All in all, from the general observation of the students views about the home study using the home study materials. The self-learner process was entirely depending on the learner’s personal interest but above all the home study material in their presence improved on their study contact time. Their motivation for self-study also depended on the parents’ ability to read and location of the home in rural or urban areas.

Parents factors to support the learner during the home study time;

Parental involvement on learner’s study activities, the combined efforts of parents, teachers and learners can provide purpose, direction, and continuity, to the child's educational experience 5. Parents involvement in all aspects can create a good learning environment during home study sessions if they have interest, provide with learning materials and also be available to observe the learning sessions.

Interest of the parent in monitoring the learning sessions.

The findings reveal parents’ attributes in monitoring the learners study programs, the utilization of the study materials attracted the attention of most of the parents. One participant of 2M revealed that” his parent was surprised to see him with the home study book and inquired on how the book will be used”. And having looked through, my parent was excited and thanked the teachers and NCDC for availing materials for learners to occupy themselves during the second lockdown, he lamented that” the first lockdown was a challenge to convince learners to have private study time”.

Another learner of 2R indicated that his mother kept on following up his learning time table, her believe was that this could make me get occupied to avoid getting destructed. One 2G participant was interesting, he mentioned that” it was too much for me, much as my mother was an illiterate my father who had no time mobilized questions from his friends who were teachers and the mother became the class teacher”. She gave me too much pressure that he was about to escape from home. Another 2m participant stated that his mother enjoyed the study books because she also came to know much especially in biology. From the observation of the learners’ statements, it indicated that most parents closely monitored the students during the learning sessions.

Alternative home learning options provided by parents to enhance the home study.

Most learners revealed that their parents secured smartphones to enhance their learning during the home study sessions and this could make them search for what they did not know. Two students stated that they were not provided with any other option for learning at home. Two participants from 2R and 2G indicated that their parents provided them with laptops and Data for online studies. The 2G participant mentioned that the mother gave him a laptop with Data and connected him to other schools for online studies. A participant form 2R also revealed that the parent hired some teachers to help him during the study time at home.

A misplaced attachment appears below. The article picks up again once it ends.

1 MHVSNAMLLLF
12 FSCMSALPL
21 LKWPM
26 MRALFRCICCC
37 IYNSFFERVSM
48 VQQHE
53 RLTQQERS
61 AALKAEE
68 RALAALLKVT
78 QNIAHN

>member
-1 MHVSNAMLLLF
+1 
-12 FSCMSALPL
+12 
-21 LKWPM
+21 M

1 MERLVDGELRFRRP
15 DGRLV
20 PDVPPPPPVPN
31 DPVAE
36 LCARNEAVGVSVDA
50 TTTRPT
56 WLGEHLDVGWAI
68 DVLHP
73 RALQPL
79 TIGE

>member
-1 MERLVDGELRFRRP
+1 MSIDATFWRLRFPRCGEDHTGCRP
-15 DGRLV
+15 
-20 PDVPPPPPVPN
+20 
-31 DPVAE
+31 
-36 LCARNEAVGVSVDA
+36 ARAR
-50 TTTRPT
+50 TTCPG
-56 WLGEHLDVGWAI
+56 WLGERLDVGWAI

Other alternative learning options where text books, Newspapers, Televisions and radios as revealed by few respondents. Majority of parents supported the learners with alternative learning options, most of them revealed the use of smartphones provided by parents especially mothers.

Availability of parents to observe the learning sessions.

The findings indicate that most parents tried their best to have time for the learners during the self-study time. One participant of 2G lamented that” in most times as he was trying to answer questions his parents could look at his work and made him develop fear while answering”. He added that he was not given enough time to refresh his mind and he developed negative attitude towards revision.

Some learners revealed that the parents were very busy and kept referring them to friends for discussions or elder brothers and sisters. One participant of 2R said that his mother advised him on answering questions and the elder sister marked the work in the evening. A 2G participant summarized” that it isn’t so bad but they were too busy.”

5. Conclusion

Transforming learning to the use of home study materials is the key to implementing learning during the Covid-19 pandemic. This is a change in learning pattern due to certain conditions so that learning continues to run effectively and efficiently in agreement with the learning objectives to be achieved 1. The learning alteration undertaken during the Covid-19 pandemic is to change learning to shift from school to home environments. The implementation of the home study activities needed the input from the learner to be in the fore front to develop ploys of managing the study time. Parents have a bigger stake in the absence teachers to support and monitor the learners’ activities during home study sessions.

The findings reveal that the home study materials could maintain the learner’s ability to avoid regression and the learners were kept on their toes to have constant contact with school environment even when at home. The NCDC home study materials were timely most parents appreciated the new development and it was an advantage to protect the learners from the harsh diverse environments of drugs and violence.

Evidence from this study also reveals that students can benefit from home study if the study materials are prepared with learning activities that develop critical thinking and simple to be interpreted by the parents. Learners’ control over their own learning boost performance, and the control strategy utilized during self-regulated learning curbed this enhancement 6.

6. Recommendations

The students need to have control over their own learning, this gives them potential to improve their learning experiences, skills and knowledge. The learners develop skills of teaching themselves to research for knowledge that benefits their academic work. Schools to plan for home learning materials whenever there a holiday break to reduce regression among learners. The presence of the study material makes learners plan their learning time and reduce the parents’ interference with too many home activities for learners to have contact with learning materials. NCDC develops a strategy to develop home study materials for all classes to keep on occupying learners on self-study.